Red light cameras are being installed at major intersections in London in the upcoming new year, but before these new cameras are installed it is important to be properly educated on the process, function and purpose of these systems.
A total of eleven cameras are expected to be rolled out, with the possibility of Dundas & Highbury, Dundas & Wellington, Huron & Highbury, among other main intersections in the conversation for potential placement.
“These are places where you see a lot of cars for one thing and then also where the impact of running a red light could be higher, so you have more vehicles going through the intersections, higher speeds generally, wider roads, that’s where we see a lot of red light running happening now and it’s a good place to be sort of cracking down on them.” explains Ward 4 councillor Jesse Helmer.
London is among one of the last major Ontario cities to go through with the installation of these red light cameras. While cities like Toronto and Ottawa have had these cameras for a few years, Helmer explains the Forest City is finally ready to adopt them as well “I think for Ontario the most relevant comparison would be Ottawa and Toronto. We are just one of the last municipalities to actually implement the program in the City of London. So a couple of the big municipalities in Ontario including Toronto and Ottawa which would be a few years ahead of us.”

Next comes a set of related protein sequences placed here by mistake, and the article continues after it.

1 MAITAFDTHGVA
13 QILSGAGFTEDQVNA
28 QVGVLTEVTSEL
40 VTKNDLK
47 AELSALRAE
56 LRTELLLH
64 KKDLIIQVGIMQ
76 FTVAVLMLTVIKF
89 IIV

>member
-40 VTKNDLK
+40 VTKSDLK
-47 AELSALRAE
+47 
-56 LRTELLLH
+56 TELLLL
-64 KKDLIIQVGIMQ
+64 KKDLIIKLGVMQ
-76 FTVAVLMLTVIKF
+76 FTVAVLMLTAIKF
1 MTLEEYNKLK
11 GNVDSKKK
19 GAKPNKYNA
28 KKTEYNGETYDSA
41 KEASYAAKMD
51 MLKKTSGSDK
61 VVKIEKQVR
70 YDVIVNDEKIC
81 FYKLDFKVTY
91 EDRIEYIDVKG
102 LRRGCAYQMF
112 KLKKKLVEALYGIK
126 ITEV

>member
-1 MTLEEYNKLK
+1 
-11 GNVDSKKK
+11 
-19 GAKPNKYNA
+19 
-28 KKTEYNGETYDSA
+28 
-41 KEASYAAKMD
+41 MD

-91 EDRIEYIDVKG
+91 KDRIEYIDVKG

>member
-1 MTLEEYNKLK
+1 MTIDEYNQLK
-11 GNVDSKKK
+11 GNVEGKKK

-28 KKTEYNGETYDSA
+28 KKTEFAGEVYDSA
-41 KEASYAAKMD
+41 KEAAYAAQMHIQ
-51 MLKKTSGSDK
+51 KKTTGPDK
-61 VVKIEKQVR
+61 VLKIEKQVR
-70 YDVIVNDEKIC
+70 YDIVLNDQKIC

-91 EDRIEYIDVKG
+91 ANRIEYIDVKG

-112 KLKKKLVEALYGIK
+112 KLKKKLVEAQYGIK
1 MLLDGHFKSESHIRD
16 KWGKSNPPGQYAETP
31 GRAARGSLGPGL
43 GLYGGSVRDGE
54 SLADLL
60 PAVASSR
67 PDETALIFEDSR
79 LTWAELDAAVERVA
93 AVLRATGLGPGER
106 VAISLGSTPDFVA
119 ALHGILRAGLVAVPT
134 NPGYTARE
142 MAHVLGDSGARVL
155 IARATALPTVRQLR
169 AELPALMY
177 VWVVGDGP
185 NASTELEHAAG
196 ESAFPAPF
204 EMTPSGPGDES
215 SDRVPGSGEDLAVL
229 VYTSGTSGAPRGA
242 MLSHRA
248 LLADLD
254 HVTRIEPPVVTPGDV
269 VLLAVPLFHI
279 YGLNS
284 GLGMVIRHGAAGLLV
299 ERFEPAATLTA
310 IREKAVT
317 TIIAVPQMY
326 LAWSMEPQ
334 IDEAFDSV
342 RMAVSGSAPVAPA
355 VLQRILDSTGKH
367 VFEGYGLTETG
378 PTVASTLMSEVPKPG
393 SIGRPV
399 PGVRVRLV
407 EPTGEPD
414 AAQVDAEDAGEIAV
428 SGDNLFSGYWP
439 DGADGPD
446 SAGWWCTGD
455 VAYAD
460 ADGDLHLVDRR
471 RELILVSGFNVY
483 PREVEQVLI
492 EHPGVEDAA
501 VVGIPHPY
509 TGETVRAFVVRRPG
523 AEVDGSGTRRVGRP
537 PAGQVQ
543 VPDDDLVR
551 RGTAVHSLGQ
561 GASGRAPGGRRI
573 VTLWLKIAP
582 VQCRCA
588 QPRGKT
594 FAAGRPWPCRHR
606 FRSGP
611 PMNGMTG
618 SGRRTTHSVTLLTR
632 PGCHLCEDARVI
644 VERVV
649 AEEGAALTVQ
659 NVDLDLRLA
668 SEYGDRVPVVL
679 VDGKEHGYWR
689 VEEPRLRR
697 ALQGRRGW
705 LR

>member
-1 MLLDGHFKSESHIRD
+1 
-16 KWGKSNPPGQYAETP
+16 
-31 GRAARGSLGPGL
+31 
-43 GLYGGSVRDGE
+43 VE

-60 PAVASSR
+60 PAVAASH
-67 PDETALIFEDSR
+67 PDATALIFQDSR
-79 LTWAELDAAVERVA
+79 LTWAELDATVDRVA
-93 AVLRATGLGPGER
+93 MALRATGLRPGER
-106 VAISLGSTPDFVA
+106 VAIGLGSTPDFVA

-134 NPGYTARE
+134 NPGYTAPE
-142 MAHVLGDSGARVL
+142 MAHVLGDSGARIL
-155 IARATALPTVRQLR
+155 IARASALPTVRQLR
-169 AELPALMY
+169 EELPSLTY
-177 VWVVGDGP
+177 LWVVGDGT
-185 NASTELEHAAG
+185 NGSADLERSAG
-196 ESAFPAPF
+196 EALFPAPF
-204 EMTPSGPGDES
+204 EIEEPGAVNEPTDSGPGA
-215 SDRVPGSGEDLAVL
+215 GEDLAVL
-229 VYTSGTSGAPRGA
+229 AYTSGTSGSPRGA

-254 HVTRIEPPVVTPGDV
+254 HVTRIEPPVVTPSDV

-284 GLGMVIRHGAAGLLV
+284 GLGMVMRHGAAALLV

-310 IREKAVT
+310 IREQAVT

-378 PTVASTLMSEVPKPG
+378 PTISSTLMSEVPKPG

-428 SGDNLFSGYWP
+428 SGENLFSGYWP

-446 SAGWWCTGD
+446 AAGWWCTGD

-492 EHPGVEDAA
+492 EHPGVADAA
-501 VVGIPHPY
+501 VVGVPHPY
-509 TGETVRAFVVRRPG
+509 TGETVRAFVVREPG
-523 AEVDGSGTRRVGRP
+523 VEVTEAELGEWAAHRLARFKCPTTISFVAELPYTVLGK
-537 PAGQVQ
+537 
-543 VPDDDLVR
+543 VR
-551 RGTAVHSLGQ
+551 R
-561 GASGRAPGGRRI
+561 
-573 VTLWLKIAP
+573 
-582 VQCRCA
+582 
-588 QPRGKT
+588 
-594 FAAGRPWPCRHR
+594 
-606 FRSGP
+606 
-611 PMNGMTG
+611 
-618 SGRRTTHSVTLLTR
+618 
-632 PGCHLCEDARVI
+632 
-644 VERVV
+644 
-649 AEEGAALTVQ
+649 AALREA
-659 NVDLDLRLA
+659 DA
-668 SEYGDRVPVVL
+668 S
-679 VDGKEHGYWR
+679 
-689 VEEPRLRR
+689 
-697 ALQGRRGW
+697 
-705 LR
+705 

These cameras will take some time for Londoners to get adjusted to, and while right angle collisions are expected to be reduced, Helmer explains that rear end collisions may see a slight spike.
“We expect that there will probably be something within the neighbourhood of 20-25% reduction of those T-bone angle collisions,” predicts Helmer. “Also we will expect there probably to be a slight increase in the initial stages in rear end collisions as people start braking and stopping at those intersections perhaps a bit suddenly and that’s the kind of driver behaviour that will have to adjust over time.”
The overall purpose is to make London roads safer for everybody. Jesse Helmer believes red light cameras are the best way to go about doing so, “It’s shown to have a good reduction on those angle collisions,” says Helmer. “It’s a lot more cost effective than putting police officers at every intersection and paying people to do that manually.”
Expect to see red light cameras at busy intersections in London by July 2017.